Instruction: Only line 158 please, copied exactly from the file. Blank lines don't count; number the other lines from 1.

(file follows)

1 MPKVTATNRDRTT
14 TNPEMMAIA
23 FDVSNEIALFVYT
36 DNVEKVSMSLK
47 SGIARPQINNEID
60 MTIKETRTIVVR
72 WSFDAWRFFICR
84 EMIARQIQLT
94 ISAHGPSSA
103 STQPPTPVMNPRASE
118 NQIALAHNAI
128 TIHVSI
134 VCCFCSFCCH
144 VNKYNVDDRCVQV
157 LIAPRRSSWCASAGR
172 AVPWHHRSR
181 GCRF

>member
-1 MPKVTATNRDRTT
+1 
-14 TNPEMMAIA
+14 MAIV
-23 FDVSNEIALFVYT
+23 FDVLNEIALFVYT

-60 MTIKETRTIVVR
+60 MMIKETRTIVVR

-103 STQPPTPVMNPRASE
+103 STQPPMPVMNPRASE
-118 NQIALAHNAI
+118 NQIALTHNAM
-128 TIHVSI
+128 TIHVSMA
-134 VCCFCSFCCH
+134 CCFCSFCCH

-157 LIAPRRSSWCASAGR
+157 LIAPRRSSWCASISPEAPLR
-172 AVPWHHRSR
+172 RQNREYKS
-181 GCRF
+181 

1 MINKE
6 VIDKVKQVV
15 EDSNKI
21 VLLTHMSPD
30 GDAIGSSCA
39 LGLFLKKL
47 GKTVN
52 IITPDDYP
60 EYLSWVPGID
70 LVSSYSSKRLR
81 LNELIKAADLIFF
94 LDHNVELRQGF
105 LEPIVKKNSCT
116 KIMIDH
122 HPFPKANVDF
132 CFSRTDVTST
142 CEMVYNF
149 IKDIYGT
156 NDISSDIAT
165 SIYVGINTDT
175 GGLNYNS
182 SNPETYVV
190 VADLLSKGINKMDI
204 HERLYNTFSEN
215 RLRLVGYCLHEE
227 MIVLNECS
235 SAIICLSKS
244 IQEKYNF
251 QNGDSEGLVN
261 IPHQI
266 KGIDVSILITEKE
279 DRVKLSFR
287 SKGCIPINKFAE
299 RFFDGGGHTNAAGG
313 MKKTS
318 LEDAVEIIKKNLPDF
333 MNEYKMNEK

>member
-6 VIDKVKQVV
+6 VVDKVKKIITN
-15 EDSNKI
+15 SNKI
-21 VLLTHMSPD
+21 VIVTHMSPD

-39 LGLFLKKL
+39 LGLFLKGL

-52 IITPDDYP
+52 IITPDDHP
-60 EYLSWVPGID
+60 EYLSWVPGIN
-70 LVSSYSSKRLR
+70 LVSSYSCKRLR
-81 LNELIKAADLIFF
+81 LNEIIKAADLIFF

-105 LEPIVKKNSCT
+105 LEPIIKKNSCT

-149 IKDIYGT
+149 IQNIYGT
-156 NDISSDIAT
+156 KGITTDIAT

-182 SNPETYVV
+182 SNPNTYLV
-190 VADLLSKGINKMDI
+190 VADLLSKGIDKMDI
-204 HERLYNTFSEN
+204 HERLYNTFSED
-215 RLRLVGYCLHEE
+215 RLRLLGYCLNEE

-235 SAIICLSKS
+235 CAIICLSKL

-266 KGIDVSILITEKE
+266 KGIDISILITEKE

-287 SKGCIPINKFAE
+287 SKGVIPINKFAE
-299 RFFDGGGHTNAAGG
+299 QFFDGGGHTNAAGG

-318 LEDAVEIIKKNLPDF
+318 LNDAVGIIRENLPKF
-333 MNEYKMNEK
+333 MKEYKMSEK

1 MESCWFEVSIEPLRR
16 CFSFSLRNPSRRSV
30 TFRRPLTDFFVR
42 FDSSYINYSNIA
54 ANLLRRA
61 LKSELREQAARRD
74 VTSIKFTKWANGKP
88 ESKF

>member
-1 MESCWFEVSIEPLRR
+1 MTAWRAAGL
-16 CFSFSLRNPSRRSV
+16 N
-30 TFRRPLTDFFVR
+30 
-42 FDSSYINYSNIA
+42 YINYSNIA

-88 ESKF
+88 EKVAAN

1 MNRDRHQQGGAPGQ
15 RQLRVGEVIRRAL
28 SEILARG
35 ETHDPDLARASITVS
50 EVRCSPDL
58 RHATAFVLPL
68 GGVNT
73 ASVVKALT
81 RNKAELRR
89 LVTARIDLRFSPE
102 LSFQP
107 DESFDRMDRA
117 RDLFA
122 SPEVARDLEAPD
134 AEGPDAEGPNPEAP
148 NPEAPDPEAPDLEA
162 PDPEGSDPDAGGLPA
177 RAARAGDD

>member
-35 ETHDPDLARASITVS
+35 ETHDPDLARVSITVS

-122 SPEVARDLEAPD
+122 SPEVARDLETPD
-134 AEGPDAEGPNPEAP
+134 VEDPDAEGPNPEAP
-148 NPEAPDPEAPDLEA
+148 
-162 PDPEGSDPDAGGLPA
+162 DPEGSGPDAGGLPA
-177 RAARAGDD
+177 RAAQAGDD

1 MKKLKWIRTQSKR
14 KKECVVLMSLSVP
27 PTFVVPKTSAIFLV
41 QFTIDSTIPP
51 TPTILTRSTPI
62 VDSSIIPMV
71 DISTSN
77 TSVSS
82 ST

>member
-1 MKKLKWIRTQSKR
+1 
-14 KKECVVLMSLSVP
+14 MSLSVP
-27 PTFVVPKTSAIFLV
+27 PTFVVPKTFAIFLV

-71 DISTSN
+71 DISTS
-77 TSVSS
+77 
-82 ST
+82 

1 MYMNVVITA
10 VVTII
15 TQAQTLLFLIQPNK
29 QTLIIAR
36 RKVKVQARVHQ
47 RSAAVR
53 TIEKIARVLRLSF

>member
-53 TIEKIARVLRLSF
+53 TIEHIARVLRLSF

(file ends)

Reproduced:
>member